I banged the bed rail and screamed. This was much more than a made-up crisis like a bad hair day, or some quickly forgotten drama.

I was ugly.


I gulped down the slimy chunks, fighting the gag reflex as I continued to slurp and chew, the globs of fat encircling my mouth. I chewed, burped and licked my lips, not caring about anything, or anyone, except the here and now.

I had only one thing on my mind—stopping the raging, blinding hunger.


Sure I had the wandering eye problem and tripped over my own feet, but so far, most of my problems were somewhat tolerable, considering everything. Not so for most male Zs, I saw. Carm and I exchanged horrified glances as we watched the rude, obnoxious way several of them acted, hoping it was a rare occurrence. Hardly.

The main thing on most teenage Z's brains (the little they had left, of course) these days was food, followed by sex, a horrific combination.

The virus amplified the endless eating cycle teenage boys usually had. Even with all the protein drinks, I watched several stagger down the hall slobbering over packages of raw meat when they weren't slobbering over girls. Ugh. I wanted to laugh, and would've, if it wasn't so revolting.


I gunned the car and twisted the steering wheel, the thing trying to hang on before it fell in a heap as we revved off. In the rearview mirror, I watched it stumble and stagger around in a circle, acting like it could catch us.

My calm broke in a torrent of curses when two more of them lurched from the trees at the side of the road and waved at us like long-lost demented friends.


After our laughter, the room quieted as we got acquainted, or in Carm’s case, reacquainted.    She soon was whispering with Jesse, leaving me to cope with Gabe.
   He gave me a conspiratorial glance. “Want to hear one of my jokes?”
   My disinterest didn’t stop him.
   “Okay, here’s one for you—what do you call a girl on a date who doesn’t want to eat?” he asked, a smirk on his face.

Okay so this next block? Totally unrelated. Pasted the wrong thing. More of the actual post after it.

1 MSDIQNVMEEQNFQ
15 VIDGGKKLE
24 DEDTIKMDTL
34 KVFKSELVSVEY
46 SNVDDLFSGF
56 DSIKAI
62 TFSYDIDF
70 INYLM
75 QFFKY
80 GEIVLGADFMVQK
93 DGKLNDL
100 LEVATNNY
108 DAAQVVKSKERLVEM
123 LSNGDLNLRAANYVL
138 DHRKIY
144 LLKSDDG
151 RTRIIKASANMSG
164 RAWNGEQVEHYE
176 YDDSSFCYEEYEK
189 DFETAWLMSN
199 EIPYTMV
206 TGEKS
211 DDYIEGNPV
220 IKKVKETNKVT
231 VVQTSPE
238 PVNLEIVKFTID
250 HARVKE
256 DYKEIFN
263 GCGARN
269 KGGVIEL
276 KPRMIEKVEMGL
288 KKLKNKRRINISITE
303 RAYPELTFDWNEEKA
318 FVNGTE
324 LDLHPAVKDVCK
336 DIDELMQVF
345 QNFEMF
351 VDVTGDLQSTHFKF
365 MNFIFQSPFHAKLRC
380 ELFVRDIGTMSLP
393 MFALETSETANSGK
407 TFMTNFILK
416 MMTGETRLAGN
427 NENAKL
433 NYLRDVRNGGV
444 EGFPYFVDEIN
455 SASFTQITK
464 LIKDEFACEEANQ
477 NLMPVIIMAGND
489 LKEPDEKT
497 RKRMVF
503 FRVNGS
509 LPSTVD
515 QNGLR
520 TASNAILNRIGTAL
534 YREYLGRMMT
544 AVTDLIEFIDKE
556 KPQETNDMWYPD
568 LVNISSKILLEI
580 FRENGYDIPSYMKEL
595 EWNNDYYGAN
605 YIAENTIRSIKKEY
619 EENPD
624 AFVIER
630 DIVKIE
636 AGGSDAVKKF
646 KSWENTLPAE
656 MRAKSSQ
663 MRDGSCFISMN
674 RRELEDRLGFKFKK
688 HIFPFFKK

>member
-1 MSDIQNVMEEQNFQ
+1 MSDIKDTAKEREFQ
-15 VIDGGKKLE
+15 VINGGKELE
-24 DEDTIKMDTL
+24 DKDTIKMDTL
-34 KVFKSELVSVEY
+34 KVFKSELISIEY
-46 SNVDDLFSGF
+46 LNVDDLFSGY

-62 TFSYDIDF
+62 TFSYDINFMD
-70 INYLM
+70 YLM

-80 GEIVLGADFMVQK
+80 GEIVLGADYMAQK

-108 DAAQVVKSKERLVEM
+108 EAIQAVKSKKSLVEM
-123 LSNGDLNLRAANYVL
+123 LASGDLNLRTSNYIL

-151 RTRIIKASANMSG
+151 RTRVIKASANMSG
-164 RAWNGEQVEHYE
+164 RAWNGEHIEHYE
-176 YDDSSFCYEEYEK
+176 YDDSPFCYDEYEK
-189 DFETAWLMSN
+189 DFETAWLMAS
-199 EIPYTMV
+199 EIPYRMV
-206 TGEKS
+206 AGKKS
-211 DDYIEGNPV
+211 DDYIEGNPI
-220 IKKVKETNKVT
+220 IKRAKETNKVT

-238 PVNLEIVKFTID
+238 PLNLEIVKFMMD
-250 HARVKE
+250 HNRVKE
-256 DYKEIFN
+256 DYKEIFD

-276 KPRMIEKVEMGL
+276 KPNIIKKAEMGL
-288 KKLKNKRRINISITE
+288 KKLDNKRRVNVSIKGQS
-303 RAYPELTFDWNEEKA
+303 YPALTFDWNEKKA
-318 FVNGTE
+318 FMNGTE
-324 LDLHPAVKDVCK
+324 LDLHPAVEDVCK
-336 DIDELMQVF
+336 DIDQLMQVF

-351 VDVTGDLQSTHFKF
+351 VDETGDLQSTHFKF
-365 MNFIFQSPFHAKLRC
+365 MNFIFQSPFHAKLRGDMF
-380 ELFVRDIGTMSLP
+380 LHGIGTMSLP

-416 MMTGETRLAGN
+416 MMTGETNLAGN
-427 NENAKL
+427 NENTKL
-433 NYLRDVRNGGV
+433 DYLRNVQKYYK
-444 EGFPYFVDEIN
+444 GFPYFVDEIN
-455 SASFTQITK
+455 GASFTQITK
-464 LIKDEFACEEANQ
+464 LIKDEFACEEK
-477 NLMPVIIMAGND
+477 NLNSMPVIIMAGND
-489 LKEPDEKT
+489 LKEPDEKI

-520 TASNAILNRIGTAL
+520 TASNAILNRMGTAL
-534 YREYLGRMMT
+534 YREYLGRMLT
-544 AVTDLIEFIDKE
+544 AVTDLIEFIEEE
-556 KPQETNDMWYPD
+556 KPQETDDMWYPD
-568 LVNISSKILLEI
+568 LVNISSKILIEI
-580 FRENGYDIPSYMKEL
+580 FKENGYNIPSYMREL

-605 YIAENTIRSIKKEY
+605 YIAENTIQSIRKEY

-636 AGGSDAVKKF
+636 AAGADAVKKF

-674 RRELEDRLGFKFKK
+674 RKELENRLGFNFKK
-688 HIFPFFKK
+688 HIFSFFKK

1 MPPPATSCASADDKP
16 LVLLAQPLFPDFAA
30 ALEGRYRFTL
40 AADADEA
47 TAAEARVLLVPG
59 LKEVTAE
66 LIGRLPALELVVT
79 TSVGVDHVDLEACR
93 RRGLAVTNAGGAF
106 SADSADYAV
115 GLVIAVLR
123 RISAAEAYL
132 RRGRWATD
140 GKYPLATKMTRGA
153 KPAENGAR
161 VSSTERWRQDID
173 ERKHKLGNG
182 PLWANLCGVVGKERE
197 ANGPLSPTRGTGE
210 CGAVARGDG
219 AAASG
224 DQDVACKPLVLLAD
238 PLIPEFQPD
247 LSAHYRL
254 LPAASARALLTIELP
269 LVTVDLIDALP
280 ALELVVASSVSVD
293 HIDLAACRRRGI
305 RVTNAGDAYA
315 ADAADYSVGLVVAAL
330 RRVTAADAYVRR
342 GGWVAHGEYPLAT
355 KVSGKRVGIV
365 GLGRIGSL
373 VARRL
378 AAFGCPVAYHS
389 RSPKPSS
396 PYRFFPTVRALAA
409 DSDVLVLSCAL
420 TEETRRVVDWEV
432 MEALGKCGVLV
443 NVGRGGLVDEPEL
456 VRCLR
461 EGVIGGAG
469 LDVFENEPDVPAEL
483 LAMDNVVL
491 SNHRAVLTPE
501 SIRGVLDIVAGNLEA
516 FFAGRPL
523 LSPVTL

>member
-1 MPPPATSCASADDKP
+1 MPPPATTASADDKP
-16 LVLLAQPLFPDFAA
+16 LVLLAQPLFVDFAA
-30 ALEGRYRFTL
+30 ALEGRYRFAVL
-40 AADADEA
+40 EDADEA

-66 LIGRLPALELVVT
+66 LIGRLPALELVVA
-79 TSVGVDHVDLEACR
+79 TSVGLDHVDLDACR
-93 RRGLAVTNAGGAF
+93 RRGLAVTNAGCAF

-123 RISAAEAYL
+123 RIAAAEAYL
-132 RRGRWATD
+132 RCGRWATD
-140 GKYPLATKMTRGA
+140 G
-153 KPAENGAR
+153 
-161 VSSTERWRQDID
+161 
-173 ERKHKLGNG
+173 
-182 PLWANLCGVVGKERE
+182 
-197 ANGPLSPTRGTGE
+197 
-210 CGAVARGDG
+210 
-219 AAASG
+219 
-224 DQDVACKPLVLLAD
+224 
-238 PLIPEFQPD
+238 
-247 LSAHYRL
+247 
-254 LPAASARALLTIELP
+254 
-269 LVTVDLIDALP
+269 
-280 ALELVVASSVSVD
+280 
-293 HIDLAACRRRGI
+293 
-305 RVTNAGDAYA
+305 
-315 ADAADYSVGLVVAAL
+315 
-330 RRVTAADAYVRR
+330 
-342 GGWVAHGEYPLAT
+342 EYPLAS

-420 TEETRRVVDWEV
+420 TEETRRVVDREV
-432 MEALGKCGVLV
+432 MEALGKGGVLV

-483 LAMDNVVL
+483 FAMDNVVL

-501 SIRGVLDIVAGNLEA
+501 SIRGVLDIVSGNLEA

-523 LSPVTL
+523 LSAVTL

I shrugged.
   “A zombie.” He laughed. “C’mon, don’t tell me you don’t think that’s funny? Hey, I’m just trying to lighten things up. I’ve got plenty more, want to hear?”
   “Cute, but I don’t think being like this,” I pointed to myself, “is funny. Not at all.”
   He motioned at me and leaned in to whisper. His minty breath hit the side of my face. “It is what it is, you know? We have to make the best of it. I wouldn’t worry about it, there’s nothing that’ll make you look bad. Nothin’ at all.” He winked. “Hey, anything you need, I’ll be glad to help. Any way I can.”

Read more in GIRL Z: My Life as  Teenage Zombie. (Print, Kindle and ebook)

* Bio: I've been writing for what seems like forever, but only delved into zombies recently and into horror progressively over the past few years. Award-winning journalist, author, dog lover and miniaturist. I collect and create, too. Learn more at my website.

Tuesday, December 23, 2014

Christmas Reads: Coyote Steampunk Fantasy Series from Chantal Noordeloos

Today's featured Christmas Read, Coyote: The Clockwork Dragonfly, is the latest book in the Coyote fantasy-steampunk-western series from Dutch writer Chantal Noordeloos. (The first book, Coyote, The Outlander, also has a new cover!  See info at end.) 

About the Book:

A mysterious circus comes to town, dazzling the crowd with astonishing feats of magic and mechanics. However, when Coyote, Caesar and their new companion take a closer look, they find things are not as innocent as the posters suggest. A dark secret hides behind the brightly colored tents, one that may force good friends to grow apart. 

Caesar stands at a crossroad, where he has to make a difficult choice, and, for the first time, Coyote finds herself wondering who her allies really are, as she takes on the most dangerous foes she has ever faced.

I decided that this was a good excerpt to add, since it really gives the reader a sneak peek at who Coyote is. The scene portrays her personality nicely, and it does so without giving spoilers. I wouldn’t say it’s my favorite excerpt of the book, but I don’t want to give away too much.

Coyote: The Clockwork Dragonfly is the second book in the series. Though all the books will be linked, I try to create individual stories within the books themselves, so that the reader does get a sense of an ‘end’ to the stories, without it actually being the end. The series is  based on a role play character of mine, Coyote, who I played for a game called Deadlands. She’s the one that started it all, and I love writing about her.